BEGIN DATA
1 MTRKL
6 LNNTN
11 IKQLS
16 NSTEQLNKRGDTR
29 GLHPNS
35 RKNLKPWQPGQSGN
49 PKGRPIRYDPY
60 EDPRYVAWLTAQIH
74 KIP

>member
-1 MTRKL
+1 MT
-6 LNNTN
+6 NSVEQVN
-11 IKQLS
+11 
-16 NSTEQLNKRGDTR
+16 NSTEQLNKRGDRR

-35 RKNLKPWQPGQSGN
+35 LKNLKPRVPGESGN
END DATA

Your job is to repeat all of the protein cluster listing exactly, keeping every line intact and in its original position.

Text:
1 MTRKL
6 LNNTN
11 IKQLS
16 NSTEQLNKRGDTR
29 GLHPNS
35 RKNLKPWQPGQSGN
49 PKGRPIRYDPY
60 EDPRYVAWLTAQIH
74 KIP

>member
-1 MTRKL
+1 MT
-6 LNNTN
+6 NSVEQVN
-11 IKQLS
+11 
-16 NSTEQLNKRGDTR
+16 NSTEQLNKRGDRR

-35 RKNLKPWQPGQSGN
+35 LKNLKPRVPGESGN